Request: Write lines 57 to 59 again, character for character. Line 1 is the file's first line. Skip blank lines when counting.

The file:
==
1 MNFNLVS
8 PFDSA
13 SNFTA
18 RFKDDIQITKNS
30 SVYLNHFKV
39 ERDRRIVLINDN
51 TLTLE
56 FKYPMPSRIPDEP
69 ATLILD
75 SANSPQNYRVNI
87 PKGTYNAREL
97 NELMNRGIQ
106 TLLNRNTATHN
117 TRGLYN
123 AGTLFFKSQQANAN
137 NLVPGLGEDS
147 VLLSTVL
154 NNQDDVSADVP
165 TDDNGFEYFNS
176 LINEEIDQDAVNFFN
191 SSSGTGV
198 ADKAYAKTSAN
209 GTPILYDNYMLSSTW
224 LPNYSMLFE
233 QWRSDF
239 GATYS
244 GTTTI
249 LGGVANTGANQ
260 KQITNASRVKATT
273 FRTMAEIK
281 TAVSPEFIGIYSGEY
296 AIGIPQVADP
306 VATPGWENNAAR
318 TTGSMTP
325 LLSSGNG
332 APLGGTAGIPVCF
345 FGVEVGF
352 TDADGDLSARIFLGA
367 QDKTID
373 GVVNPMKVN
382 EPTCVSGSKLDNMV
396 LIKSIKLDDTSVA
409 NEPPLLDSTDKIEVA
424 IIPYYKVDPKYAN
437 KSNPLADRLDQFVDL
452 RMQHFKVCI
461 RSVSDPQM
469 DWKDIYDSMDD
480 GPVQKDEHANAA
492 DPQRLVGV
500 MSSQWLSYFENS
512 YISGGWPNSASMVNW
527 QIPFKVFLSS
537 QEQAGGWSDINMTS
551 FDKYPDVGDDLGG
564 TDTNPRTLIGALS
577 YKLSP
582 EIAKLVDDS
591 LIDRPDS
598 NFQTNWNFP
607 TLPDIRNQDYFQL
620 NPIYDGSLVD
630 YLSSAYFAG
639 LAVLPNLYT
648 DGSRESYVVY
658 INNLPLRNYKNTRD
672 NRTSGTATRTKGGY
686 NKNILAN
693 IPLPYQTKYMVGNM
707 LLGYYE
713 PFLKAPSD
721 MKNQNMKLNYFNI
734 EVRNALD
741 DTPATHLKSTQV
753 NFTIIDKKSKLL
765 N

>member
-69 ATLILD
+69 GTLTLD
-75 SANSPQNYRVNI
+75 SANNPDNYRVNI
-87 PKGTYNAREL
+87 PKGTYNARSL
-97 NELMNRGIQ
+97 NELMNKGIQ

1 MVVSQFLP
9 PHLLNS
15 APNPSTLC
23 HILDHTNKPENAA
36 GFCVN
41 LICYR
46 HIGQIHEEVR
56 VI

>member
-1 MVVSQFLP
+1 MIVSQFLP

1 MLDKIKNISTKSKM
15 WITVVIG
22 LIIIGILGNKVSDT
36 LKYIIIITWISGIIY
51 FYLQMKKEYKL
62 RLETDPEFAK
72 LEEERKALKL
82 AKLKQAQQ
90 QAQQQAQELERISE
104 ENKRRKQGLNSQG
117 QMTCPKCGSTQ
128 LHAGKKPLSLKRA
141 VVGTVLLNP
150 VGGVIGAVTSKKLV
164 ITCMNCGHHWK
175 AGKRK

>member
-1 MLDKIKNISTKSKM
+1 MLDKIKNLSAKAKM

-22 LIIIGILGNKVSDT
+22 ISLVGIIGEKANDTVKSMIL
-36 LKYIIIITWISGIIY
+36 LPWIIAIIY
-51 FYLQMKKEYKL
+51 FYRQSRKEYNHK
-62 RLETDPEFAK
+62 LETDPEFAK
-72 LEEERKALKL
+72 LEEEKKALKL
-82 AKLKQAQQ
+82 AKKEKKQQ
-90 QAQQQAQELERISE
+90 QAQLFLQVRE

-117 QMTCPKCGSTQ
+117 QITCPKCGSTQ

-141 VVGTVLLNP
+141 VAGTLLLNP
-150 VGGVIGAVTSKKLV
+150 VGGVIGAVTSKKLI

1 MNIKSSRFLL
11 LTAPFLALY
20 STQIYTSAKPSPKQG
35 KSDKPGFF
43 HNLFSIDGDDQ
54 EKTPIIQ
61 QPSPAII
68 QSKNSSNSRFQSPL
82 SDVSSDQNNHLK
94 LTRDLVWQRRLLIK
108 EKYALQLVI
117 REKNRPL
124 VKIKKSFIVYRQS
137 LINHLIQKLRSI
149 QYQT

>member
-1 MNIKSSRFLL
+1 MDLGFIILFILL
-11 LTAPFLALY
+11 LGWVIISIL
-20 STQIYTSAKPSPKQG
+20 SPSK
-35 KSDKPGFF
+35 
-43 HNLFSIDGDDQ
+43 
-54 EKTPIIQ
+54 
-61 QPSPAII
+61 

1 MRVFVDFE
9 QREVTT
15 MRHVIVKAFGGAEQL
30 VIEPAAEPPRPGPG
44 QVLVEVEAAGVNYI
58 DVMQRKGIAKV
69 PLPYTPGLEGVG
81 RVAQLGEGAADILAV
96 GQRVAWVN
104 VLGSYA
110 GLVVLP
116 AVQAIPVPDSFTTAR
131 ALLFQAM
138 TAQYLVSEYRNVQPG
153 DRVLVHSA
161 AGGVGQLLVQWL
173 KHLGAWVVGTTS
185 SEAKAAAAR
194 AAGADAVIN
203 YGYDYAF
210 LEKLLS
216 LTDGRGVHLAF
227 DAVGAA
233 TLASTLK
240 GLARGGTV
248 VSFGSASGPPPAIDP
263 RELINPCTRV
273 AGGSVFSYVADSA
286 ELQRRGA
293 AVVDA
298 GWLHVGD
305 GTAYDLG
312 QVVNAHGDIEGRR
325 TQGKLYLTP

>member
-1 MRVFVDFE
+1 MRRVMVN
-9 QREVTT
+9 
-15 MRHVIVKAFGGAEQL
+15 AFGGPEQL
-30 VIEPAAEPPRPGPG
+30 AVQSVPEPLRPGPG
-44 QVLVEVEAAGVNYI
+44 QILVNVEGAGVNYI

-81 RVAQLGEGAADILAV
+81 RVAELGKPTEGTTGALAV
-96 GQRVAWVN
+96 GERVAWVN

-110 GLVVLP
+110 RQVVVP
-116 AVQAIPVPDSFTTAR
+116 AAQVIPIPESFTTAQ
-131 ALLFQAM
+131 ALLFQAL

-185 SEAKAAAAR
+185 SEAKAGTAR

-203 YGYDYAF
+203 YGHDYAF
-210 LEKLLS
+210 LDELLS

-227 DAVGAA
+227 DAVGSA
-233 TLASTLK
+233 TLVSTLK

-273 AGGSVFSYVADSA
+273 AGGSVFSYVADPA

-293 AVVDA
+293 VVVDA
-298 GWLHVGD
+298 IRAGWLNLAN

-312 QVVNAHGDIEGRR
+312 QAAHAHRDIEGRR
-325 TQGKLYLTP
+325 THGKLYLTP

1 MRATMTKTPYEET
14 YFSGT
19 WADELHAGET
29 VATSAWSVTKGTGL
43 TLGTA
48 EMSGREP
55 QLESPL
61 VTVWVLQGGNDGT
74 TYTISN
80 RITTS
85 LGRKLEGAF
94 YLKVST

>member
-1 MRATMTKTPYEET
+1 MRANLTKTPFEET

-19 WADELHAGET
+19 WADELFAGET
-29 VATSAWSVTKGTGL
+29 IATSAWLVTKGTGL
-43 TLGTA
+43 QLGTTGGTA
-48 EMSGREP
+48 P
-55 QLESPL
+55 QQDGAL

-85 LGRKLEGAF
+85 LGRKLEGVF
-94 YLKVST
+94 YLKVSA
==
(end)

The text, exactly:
577 YKLSP
582 EIAKLVDDS
591 LIDRPDS